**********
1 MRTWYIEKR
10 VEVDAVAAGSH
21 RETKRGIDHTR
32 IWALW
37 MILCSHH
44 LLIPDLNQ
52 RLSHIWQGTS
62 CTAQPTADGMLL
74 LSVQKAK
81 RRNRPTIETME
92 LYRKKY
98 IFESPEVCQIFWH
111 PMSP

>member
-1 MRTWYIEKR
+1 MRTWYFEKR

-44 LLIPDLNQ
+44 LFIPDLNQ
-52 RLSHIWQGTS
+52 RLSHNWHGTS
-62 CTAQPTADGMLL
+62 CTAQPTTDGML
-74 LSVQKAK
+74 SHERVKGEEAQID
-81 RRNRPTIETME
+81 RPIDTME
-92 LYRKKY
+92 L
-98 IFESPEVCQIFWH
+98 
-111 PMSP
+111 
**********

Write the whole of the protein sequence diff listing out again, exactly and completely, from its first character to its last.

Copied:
1 MRTWYIEKR
10 VEVDAVAAGSH
21 RETKRGIDHTR
32 IWALW
37 MILCSHH
44 LLIPDLNQ
52 RLSHIWQGTS
62 CTAQPTADGMLL
74 LSVQKAK
81 RRNRPTIETME
92 LYRKKY
98 IFESPEVCQIFWH
111 PMSP

>member
-1 MRTWYIEKR
+1 MRTWYFEKR

-44 LLIPDLNQ
+44 LFIPDLNQ
-52 RLSHIWQGTS
+52 RLSHNWHGTS
-62 CTAQPTADGMLL
+62 CTAQPTTDGML
-74 LSVQKAK
+74 SHERVKGEEAQID
-81 RRNRPTIETME
+81 RPIDTME
-92 LYRKKY
+92 L
-98 IFESPEVCQIFWH
+98 
-111 PMSP
+111 